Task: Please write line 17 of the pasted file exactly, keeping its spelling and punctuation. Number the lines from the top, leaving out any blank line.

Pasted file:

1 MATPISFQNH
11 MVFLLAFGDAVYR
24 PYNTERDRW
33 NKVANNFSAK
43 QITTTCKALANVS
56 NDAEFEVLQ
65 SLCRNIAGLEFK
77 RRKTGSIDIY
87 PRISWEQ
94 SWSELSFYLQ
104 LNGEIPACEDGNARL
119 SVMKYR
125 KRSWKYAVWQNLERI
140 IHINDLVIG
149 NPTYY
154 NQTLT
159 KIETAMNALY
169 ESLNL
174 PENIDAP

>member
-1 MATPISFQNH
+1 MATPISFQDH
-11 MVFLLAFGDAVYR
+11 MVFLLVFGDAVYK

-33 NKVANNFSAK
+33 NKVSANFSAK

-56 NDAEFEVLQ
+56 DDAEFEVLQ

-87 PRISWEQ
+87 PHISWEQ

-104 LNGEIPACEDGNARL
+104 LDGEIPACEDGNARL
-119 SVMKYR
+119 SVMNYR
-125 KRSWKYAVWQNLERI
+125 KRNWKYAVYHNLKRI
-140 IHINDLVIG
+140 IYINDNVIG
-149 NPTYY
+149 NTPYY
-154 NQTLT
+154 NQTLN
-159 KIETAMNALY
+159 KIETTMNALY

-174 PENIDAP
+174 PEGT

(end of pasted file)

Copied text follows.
159 KIETAMNALY